The first chapters of Ken Stern’s The Conflict Over the Conflict stress that the homo politicus, and a fortiori the Israel/Palestinian homo politicus, is usually not a paragon of deliberative rationality. We come to any political debate trailing the burden of our accumulated biases and the ties with the institutions and persons that have made us what we are. And if these are problems, they are also potential sources of strength. The first step towards solving any political problem is to really care about it, and make it a priority. A book that demonstrates this, movingly, is Mira Sucharov’s well-written account of her farewell to liberal Zionism, Borders and Belonging: A Memoir. It is strongly recommended. Mira is a friend. We met while posting comments on the listserv of the Alliance for Academic Freedom. We both left, I think, for similar reasons; finding the ideological borders of its “third-wayism” too confining.
But Mira’s book is much more than another what-is-to-be-done polemic. It is an account of her life, and an account of how for most North American Jews—Mira is a proud Canadian—the debate about Israel is not about a country thousands of miles away, but is about us. It is something deeply personal, built from memories of family seders, Hebrew school, and Jewish summer camps, trips to and extended periods spent in Israel; of parents, friends, teachers, and lovers. Her memoir is an account of the intellectual and emotional resonances that shaped her efforts to make sense of her Jewishness, and how her political evolution led her to question some of her assumptions, and her leftward shifts led to the fraying and breaking of some old ties. Her politics has led to ostracism from segments of the organized Canadian Jewish community. She describes the pain it has caused and her resoluteness in her current political beliefs, along with the reluctance to define herself, or current and erstwhile friends, through politics alone. Many leftist North American Jews have gone through a similar process of painful maturation, trying to be both a lover of Zion and an anathemizer of Israel’s current realities. Mira writes for many of us.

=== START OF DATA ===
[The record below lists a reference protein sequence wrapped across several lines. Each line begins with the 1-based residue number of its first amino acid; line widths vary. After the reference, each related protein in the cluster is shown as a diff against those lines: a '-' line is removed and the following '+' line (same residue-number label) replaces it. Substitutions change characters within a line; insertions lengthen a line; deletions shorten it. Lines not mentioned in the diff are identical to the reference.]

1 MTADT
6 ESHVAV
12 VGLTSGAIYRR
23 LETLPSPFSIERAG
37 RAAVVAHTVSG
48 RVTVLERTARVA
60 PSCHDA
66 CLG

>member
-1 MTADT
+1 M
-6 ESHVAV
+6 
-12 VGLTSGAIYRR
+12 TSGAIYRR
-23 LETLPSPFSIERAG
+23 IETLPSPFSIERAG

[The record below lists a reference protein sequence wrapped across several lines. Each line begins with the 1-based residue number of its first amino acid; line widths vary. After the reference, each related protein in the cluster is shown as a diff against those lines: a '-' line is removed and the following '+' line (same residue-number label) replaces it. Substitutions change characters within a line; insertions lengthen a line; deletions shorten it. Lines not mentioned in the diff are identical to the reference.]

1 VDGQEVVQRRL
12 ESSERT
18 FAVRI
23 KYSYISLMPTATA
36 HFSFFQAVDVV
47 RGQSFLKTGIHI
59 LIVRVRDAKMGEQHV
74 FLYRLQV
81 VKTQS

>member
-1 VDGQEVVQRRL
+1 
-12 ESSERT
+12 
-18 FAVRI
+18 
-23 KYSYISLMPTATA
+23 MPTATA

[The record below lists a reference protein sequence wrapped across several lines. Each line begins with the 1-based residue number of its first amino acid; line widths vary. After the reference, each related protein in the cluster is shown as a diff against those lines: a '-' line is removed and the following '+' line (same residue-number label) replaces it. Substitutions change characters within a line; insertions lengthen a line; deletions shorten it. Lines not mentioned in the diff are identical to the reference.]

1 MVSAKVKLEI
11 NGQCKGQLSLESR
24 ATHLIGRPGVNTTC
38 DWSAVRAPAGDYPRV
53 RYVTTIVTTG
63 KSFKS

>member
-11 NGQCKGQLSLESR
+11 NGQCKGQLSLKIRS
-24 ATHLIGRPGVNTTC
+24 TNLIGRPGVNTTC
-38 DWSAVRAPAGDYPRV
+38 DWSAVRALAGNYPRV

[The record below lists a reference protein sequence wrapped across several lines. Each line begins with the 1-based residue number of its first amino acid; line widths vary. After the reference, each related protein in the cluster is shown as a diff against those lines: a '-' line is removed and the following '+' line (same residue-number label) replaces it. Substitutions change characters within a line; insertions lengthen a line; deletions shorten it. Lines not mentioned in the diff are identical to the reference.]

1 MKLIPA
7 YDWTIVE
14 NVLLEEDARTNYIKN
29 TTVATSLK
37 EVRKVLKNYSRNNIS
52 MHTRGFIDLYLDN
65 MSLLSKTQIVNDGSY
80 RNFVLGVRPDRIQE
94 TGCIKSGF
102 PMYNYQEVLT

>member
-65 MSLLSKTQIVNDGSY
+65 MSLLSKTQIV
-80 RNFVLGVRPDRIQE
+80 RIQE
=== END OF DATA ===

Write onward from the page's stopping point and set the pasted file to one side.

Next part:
It is one of the signal strengths of both of these books that they do not value intellect over emotions when it comes to the Israel-Palestine question. It is a problem where, with apologies to Yeats, both the best and worst are full of passionate intensity. This will not change. And though the books have somewhat differing political perspectives, they both make the case that we need to use our intellects to discipline our emotions, our emotions to focus our intellects, and to use both to guide our actions. And to return to Hillel, for all the complexity of the situation, all the pilpul of the competing narratives, the accumulated pain and heartbreak, the false dawns and missed opportunities, the solution can be summarized, succinctly: “What is hateful to you, do not do to your neighbor.” The rest is commentary.
Peter Eisenstadt is an independent historian. His most recent book, Against the Hounds of Hell: A Life of Howard Thurman (the African American religious thinker) is forthcoming from University of Virginia Press. He is a member of the Board of Partners for Progressive Israel.